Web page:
Call for Papers

Gender and Sexuality in Muslim Cultures (working title), an Edited Volume
(under contract with the Ashgate Press)
Edited by Gul Ozyegin.

I am seeking essays that address and illuminate issues relating to gender and sexuality in contemporary Egypt, Pakistan, and Syria. This edited volume aims to bring into view a vast array of issues affecting construction of contemporary Muslim identities in a range of nation-states (Iran, Turkey, Egypt, Syria, and Pakistan) and that are shaping the notoriously difficult and slippery designator that is “Islam,” including democratization, war, violence, youth culture, global neoliberalism, and religious nationalism. Continue reading

Call for Papers

Muslim Pilgrimage in Europe
Workshop at the University of Bergen (Centre for Middle East and Islamic Studies, Department of Archaeology, History, Cultural Studies and Religion)
October 3-4, 2013

There has been an increasing interest in pilgrimage and pilgrimage-like traveling during the last decades, both in practical terms and in academic research. Within European pilgrimage, most attention has been given to time-honoured Christian pilgrimage sites and traditions. In spite of Islam’s long history in Europe, very little research has been done on Western-European Muslims’ pilgrimage to Mecca. Nothing much has been written on pilgrimage traditions in the older European Muslim communities in the Baltic, Poland and Finland, and even the Balkans. Continue reading

by Kathleen E. Jenkins for SOCIOLOGY OF RELIGION

                     Book Review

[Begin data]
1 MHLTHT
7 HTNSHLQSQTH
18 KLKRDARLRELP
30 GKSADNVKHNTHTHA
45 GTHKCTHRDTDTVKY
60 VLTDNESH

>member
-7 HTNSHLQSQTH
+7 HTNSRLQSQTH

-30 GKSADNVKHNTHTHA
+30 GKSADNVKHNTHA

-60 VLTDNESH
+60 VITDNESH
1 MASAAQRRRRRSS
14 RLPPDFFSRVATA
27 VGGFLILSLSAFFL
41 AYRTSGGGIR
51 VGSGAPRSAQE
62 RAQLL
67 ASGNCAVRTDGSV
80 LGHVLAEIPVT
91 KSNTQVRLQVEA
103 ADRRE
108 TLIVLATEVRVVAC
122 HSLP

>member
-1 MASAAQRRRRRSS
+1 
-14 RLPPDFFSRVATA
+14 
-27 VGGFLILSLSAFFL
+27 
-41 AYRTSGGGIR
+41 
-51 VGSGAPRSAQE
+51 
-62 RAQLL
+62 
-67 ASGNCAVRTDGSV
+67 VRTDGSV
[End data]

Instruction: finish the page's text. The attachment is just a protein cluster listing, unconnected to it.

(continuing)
Islamic Divorce in North America: A Shari’a Path in a Secular Society
by Julie MacFarlane
Oxford University Press, 2012

Julie Macfarlane explores how North American Muslim communities manage marriage and divorce processes. She draws from interviews with 212 Muslims in the United States and Canada, including imams, religious scholars, community leaders, social workers, and divorced men and women. Macfarlane uncovers a dedication to Islamic marriage and divorce practices across ethnic origins, class, and educational backgrounds and focuses on individual interpretations and applications of shari’a law shaped by encounters with Western culture. Continue reading

by AMY ADAMCZYK and BRITTANY E. HAYES for AMERICAN SOCIOLOGICAL REVIEW (Religion and Sexual Behaviors: Understanding the Influence of Islamic Cultures and Religious Affiliation for Explaining Sex Outside of Marriage; October 2012 vol. 77 no. 5 723-746)

(Media Abstract) The Arab Spring might indicate a shrinking cultural gulf between Muslim-majority and Western nations, but durable divisions regarding gender and sex behavior are deeply rooted in religious and national foundations.

In a recent study published in the American Sociological Review, sociologists Amy Adamczyk and Brittany Hayes analyzed data on premarital and extramarital sexual behaviors in more than 30 countries around the world. Their data include predominantly Muslim countries as well as countries that contain religious variation, allowing them to discern whether differences in sexual behavior are based on either religious or national-legal contexts, or both. Continue reading